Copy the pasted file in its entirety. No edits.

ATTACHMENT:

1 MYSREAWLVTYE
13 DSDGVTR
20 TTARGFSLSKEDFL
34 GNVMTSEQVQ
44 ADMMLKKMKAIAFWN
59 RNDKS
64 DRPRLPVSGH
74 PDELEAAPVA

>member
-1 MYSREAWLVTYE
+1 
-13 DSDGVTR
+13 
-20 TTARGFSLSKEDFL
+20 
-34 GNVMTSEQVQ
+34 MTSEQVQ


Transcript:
1 MYSREAWLVTYE
13 DSDGVTR
20 TTARGFSLSKEDFL
34 GNVMTSEQVQ
44 ADMMLKKMKAIAFWN
59 RNDKS
64 DRPRLPVSGH
74 PDELEAAPVA

>member
-1 MYSREAWLVTYE
+1 
-13 DSDGVTR
+13 
-20 TTARGFSLSKEDFL
+20 
-34 GNVMTSEQVQ
+34 MTSEQVQ